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Meal Delivery Service RealEats Wraps $16M Series A

RealEats has just raised some real money. The meal delivery service announced on Tuesday (Oct. 26) that it had concluded a $16.3 million Series A funding round.

RealEats, a weekly subscription service that says it gives customers the chance to “enjoy the nutritional benefits of real food,” plans to use the funds to move into a new 80,000-square-foot facility in Geneva, New York and to support the launch of a new meal line.

The Series A was led by Hamilton Lane (NASDAQ: HLNE) on behalf of the New York State Common Retirement Fund, along with GNC, Armory Square Ventures and Excell Partners.

“We are thrilled to partner with such highly strategic and supportive investors who share our vision for a healthier food future,” said Dan Wise, founder and CEO, RealEats America Inc., in the press release. “This capital raise is a testament to the dedication of our amazing team, the delicious real meals they make and our incredibly loyal customers across the country. RealEats is poised to expand significantly with this infusion of capital and the growing consumer demand for healthy, real food.”

Meanwhile, Yong Kai Wong, GNC’s executive vice-chairman, has joined RealEats’ board and is working with the company on collaborations with GNC, which includes making RealEats meals available through the GNC website, the first fresh meal brand to do so.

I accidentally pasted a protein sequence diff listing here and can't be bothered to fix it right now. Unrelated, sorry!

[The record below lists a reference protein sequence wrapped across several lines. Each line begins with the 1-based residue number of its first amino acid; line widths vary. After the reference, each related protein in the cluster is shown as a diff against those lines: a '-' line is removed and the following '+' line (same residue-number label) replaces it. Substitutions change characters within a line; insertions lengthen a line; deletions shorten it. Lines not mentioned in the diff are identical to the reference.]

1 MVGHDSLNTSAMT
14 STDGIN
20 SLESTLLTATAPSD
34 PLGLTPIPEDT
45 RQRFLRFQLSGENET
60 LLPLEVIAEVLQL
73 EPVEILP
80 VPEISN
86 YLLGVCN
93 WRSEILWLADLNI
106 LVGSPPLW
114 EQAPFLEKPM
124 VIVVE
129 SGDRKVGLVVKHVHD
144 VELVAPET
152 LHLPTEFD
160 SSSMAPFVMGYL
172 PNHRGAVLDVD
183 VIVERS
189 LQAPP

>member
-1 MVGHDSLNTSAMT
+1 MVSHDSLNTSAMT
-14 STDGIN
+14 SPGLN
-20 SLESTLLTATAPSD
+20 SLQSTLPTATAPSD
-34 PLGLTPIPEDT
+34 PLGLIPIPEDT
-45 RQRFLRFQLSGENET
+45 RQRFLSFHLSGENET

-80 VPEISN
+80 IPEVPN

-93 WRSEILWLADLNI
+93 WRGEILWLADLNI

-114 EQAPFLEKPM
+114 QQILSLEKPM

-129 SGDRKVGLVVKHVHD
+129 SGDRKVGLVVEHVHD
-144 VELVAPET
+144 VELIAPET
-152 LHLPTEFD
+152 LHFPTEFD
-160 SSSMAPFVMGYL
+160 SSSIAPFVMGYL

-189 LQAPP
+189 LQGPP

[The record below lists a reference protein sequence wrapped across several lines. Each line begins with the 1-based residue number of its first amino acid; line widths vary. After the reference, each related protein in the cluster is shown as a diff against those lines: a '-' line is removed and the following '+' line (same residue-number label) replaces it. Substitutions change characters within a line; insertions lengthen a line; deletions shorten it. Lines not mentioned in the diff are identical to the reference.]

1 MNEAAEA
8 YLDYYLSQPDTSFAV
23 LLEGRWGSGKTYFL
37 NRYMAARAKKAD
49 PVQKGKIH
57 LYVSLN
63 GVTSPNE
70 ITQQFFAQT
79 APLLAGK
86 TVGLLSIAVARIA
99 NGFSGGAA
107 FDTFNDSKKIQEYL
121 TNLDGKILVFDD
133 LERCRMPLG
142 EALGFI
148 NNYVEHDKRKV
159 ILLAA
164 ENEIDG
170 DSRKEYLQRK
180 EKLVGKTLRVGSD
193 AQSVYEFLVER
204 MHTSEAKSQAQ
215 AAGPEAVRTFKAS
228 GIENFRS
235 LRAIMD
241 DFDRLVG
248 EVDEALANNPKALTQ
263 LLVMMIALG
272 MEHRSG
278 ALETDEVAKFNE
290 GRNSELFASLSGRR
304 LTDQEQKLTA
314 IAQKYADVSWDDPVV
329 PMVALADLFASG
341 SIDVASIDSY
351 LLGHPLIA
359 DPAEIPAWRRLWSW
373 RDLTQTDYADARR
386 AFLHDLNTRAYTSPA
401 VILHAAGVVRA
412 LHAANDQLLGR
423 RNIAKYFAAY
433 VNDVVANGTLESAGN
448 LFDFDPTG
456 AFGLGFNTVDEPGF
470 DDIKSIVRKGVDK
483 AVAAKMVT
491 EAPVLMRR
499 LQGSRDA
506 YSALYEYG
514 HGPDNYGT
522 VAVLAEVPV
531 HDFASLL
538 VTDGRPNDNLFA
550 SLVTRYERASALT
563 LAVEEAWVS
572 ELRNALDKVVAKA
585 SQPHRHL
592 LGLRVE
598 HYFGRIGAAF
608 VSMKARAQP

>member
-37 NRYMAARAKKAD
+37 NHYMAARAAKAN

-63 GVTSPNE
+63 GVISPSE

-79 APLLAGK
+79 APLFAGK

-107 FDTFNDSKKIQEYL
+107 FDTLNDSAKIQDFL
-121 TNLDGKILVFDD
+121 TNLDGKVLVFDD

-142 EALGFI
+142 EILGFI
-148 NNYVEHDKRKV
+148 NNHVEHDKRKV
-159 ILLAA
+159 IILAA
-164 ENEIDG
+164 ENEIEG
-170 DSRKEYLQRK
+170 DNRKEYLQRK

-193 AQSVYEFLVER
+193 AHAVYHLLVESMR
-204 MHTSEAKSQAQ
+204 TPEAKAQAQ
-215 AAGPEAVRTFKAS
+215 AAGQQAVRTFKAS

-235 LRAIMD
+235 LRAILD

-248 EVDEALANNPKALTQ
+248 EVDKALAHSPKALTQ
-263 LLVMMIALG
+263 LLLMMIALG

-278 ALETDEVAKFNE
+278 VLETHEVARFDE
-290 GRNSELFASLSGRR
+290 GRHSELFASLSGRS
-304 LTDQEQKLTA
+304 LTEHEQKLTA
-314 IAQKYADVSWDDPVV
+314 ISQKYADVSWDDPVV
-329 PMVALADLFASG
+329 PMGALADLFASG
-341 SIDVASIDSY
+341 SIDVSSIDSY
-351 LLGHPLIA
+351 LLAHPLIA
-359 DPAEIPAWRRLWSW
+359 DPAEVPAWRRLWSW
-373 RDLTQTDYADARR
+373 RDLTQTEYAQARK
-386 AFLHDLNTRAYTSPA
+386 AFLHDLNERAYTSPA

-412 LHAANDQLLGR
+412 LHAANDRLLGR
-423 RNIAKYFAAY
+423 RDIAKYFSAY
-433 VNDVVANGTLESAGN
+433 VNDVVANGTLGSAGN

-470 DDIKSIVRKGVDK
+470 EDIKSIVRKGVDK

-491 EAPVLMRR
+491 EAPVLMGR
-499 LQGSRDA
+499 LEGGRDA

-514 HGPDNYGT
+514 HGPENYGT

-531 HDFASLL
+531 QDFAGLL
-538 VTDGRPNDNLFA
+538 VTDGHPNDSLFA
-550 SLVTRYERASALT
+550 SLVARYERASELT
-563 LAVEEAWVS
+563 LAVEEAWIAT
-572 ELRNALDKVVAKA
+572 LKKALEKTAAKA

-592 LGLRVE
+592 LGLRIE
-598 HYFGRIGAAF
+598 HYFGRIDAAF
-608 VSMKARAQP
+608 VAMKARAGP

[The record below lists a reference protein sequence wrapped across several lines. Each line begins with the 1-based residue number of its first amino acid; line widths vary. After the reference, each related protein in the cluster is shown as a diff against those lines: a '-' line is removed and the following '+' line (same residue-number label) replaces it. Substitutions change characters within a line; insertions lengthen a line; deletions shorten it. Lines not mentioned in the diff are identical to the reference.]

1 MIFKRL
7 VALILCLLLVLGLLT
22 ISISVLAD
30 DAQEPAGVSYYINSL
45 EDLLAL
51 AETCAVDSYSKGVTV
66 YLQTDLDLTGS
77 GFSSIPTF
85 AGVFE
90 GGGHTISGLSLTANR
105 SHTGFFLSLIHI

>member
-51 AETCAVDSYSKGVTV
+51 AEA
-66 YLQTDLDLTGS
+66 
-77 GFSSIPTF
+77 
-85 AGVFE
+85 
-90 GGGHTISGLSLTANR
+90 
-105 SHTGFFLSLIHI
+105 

“Our partnership with RealEats as part of GNC Ventures, the innovation and technology incubation arm of GNC that focuses on fast-growing, disruptive companies in health and wellness, allows GNC to provide fresh, healthy meals and a holistic wellness offering to our customers,” Yong Kai said.

Read more: How Consumers’ Growing Appetite for Subscription Services Can Help Sustain the Food and Restaurant Industries

Companies like RealEats have enjoyed an explosion in popularity during the pandemic, with customers turning to subscription services to meet their needs during stay-at-home orders.

Subscription commerce sales rose 41% in 2020 and are projected to hit close to $28 billion by the close of this year. But as PYMNTS’ research has found, the appeal of these services has outlasted those stay-at-home mandates, with 205 million Americans belonging to at least one subscription service, compared to 182 million in the first quarter of 2020.

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